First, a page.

Interview: Louise Bourgoin on ‘Going Away’



Interviewed by Guillermo Troncoso as part of the 2014 Alliance French Film Festival. 

Actress-turned-director Nicole Garcia has directed a new drama titled Un beau dimanche, or Going Away in English. The film played at the 2013 Toronto Film Festival to great acclaim. We sat down with lead actress Louise Bourgoin to talk about the film, her character, her director and her journey to becoming a French actress to look out for in the next few years.

Synopsis:



Baptiste (Pierre Rochefort) is an inspiring primary school teacher, who finds himself looking after Mathias (Mathias Brezot), one of his students for a weekend. When Baptiste takes Mathias back to his mother, the radiant, impulsive Sandra (Louise Bourgoin), he is instantly enchanted. For three beautiful days of the Whitsun holiday, a new beginning and new love seem possible with their troubled pasts a distant memory. However all too soon Sandra’s problems threaten their fragile idyll, and Baptiste is forced to make a choice: help Sandra and face his dark past or walk away again.

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The Reel Word: Sandra, your character, is quite complicated and layered. Did you have any input in her creation?

Louise Bourgoin: Nicole Garcia, the director, doesn’t say your character is doing this or this. She hates that. So, she just shows you with gestures what you have to do. But it’s only about the way you should sit, the way you open a door, the way you put your knife on the table. At the beginning I thought it was really strange and I felt like a child, but after a few days I started to think, “What is behind this gesture? This way of sitting down?” I found, by myself, the mood my character was supposed to be in, just in seeing what kind of gestures I was meant to be doing. It’s a really interesting manner in directing people, I know, but I really love the fact that we weren’t in the mind like a bad psychologist. It was more instinctive, as if I was a worker in a factory. She gave me her personal manner to perform as an actress. I was really pleased because she’s a huge actress [acting in over 75 films], she’s really well known and really great. She has worked with many great directors, like Alain Resnais [who directed Garcia in the Oscar-nominated My American Uncle (1980), opposite Gérard Depardieu]. It was really refreshing and pleasing to perform in this way.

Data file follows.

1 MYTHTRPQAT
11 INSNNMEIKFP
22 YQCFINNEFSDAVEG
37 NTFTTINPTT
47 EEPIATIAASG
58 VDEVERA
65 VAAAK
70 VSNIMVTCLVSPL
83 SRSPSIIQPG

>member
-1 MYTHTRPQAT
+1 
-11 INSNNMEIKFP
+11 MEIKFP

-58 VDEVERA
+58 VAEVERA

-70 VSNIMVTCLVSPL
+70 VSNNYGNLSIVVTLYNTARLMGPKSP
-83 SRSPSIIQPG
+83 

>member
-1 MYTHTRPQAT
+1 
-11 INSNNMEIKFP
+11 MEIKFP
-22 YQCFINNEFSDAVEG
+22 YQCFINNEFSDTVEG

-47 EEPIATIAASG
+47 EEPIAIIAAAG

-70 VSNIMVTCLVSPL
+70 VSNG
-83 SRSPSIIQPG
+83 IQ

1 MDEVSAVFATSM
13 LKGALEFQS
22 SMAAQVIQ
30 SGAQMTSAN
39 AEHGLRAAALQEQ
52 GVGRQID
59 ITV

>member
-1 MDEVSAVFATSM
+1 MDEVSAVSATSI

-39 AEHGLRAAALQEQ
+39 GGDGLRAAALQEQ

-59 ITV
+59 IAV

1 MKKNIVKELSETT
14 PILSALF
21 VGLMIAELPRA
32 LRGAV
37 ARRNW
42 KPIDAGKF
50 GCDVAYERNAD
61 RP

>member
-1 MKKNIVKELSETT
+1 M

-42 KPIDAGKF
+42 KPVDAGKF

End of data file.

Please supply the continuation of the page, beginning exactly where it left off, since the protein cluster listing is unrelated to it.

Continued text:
The Reel Word: You and Pierre Rochefort, who plays Baptiste Cambière in the film, have a really good chemistry together. Was there a lot of rehearsing involved with the two of you?

Louise Bourgoin: It’s hard to imagine, but we rehearsed a lot. A lot of people have said, “Wow, it looks so natural.” They said it looked like parts were improvised on the spot, but it’s not like that at all. Everything was really prepared, especially our body and space, where we were supposed to go.

The Reel Word: The scene were Baptiste gets very drunk and fights that guy who is trying to pick you up, that must have taken quite a lot of rehearsal.

Louise Bourgoin: Yeah, of course. Pierre had to be very believable.

The Reel Word: Did he actually get drunk?

Louise Bourgoin: (Laughs) No, no! He had a fight coach and everything. He had to punch that guy in a really realistic way, which is not as easy as it looks.

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The Reel Word: Did you find that the relationship between Sandra and her son is quite important in understanding her character?

Louise Bourgoin: I started working as a mother in movies from the beginning [of my career], five years ago. I’m still not a mother in real life, but lots of directors can imagine me as a mother (laughs). So I’d already played a few mothers, but I really loved my character in this movie because I was really moved by her. I think she is really modern, realistic, and she has to raise her child by herself and life is really tough with her. She has many money problems and she’s not always happy to be with her son. I mean, sometimes it’s not a good moment and she’s not completely happy to see him. Especially when she sees him on the beach when she’s working, she wasn’t ready. And I really loved the fact that I couldn’t imagine that you could not be really happy to see your own child, as a mother. I’ve got this stupid idea that a mother is always happy to see her child, but that’s not always the case. It’s what I like in this movie, everything is like in real life.

The Reel Word: The character of Baptiste is quite interesting, considering we don’t get to understand his past until the second half of the film.

Louise Bourgoin: It’s beautiful in this movie because there are two parts. In the first part, you know, he’s looking at me and he is falling in love with me. And in the second I look at him and fall in love with him. There is a symmetrical way of filming this couple. I love the philosophy of Baptiste Cambière in this movie. He says no to a big inheritance and it’s really unconventional, really refreshing in our society. He believes that he can be happy without any money, just with her. He’s like a philosopher, he doesn’t expect too much, just the basics in life. I like the way he says no to this family who is supposed to be this thing that people want to be: bourgeois, really rich, with a castle. His act is actually really beautiful.